Four men, including Australia’s largest greyhound breeder, have been charged for illegally exporting greyhounds to race in Macau.
Paul Wheeler, who owns and operates a large breeding complex on a property at Boorowa, 100km north-west of the Australian capital of Canberra, was charged last week for exporting nine greyhounds without possessing a Greyhound Passport from Greyhounds Australasia. The organization stopped issuing passports for export to Macau in 2013 due to animal welfare concerns surrounding the treatment of dogs that race at Macau’s Canidrome.
Wheeler was also charged with conduct detrimental or prejudicial to the interests and welfare of Australia’s greyhound racing industry, as were three other men – Danny Li, Wei Shan and Yiwen Xi.
Their actions were uncovered as part of an inquiry into illegal greyhound exportations that began on 2016, with all four men failing to respond to requests from the inquiry to provide relevant documents relating to the exports. They will face court in April.
The owner of Macau’s controversial Canidrome, SJM Holdings Executive Director Angela Leong, announced recently that the facility will close on 21 July 2018 following a 2016 order by the Macau SAR Government to either shut down on relocate.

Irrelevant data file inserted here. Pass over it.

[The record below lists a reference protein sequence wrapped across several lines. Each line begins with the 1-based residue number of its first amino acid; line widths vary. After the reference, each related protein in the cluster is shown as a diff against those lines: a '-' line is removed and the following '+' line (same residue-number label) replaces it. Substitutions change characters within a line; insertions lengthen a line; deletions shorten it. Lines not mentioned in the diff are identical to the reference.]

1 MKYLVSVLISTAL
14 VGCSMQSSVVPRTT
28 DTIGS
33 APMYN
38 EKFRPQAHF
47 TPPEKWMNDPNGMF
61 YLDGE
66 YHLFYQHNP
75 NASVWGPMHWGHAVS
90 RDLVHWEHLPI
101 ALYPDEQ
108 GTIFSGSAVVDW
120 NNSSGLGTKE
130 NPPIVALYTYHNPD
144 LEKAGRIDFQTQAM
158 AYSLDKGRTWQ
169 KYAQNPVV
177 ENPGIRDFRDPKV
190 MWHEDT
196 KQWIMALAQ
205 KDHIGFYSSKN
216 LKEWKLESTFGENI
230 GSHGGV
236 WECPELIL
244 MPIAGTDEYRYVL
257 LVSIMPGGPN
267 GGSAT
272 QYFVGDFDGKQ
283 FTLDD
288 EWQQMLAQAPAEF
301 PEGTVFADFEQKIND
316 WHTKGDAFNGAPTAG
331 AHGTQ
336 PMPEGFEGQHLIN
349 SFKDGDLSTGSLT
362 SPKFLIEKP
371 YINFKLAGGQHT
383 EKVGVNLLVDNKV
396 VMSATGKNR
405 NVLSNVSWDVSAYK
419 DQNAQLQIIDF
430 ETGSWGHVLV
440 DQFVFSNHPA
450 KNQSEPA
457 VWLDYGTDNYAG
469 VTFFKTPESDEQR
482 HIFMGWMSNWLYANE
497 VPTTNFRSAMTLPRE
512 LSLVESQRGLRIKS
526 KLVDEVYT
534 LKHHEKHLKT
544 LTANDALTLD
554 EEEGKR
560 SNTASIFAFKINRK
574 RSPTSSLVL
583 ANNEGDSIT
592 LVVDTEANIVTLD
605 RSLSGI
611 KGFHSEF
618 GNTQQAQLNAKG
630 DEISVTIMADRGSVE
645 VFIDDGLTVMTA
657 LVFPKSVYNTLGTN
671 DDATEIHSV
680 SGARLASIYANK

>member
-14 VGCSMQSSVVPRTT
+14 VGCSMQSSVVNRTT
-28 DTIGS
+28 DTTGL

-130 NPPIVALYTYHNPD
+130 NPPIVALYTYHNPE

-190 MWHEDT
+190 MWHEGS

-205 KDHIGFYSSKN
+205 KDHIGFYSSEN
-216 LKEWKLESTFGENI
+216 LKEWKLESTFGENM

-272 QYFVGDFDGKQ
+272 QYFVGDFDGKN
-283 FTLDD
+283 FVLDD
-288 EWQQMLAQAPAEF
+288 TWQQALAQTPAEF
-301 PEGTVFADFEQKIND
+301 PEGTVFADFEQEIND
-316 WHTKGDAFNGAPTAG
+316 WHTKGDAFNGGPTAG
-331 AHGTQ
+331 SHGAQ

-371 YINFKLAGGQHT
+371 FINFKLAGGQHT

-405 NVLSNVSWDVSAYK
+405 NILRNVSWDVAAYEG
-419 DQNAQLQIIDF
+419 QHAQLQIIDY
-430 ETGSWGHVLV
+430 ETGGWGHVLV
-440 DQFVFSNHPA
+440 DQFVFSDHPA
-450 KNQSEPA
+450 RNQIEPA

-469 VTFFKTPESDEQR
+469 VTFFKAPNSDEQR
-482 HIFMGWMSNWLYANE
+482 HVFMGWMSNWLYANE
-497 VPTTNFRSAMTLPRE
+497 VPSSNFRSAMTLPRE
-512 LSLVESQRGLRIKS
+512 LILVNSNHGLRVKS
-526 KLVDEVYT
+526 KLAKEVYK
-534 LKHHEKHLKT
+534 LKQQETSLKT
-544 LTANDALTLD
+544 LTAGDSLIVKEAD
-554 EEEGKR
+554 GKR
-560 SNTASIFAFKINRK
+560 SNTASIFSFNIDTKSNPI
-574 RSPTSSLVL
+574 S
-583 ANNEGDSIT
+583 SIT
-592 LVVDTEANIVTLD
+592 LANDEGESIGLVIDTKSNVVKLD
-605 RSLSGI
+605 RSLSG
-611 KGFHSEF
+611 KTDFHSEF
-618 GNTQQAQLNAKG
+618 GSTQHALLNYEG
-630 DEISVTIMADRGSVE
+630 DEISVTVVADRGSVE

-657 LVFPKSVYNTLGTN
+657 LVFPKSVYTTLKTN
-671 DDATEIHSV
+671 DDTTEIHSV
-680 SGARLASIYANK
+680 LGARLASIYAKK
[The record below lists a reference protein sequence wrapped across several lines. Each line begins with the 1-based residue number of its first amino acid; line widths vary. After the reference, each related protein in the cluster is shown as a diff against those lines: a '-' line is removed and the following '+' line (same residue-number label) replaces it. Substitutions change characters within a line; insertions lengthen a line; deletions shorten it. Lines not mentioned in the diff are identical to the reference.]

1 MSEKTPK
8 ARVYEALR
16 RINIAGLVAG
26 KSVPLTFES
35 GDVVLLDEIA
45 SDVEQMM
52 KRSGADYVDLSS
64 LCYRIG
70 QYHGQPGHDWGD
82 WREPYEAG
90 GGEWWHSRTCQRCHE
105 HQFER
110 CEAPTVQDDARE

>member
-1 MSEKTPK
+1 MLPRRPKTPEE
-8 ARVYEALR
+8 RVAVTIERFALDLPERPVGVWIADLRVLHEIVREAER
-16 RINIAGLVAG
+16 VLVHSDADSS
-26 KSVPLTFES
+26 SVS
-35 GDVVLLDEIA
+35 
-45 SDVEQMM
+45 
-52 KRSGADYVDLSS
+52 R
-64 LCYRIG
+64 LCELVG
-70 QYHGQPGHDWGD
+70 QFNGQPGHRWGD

There has been no word yet on the fate of the 600 greyhounds that race at the Canidrome.
In 2016, Macau’s Gaming Inspection and Coordination Bureau cited a study which showed gross gaming revenue from greyhound racing had declined 13.8% year-on-year in 2015 from MOP$145 million to MOP$125 million. It also acknowledged changing “social expectations” in regards to how animals are treated, stating in its 2016 ultimatum that Yat Yuen must improve its animal welfare standards if it did choose to relocate. It has been reported that around 400 dogs are killed in Macau each year for being too slow.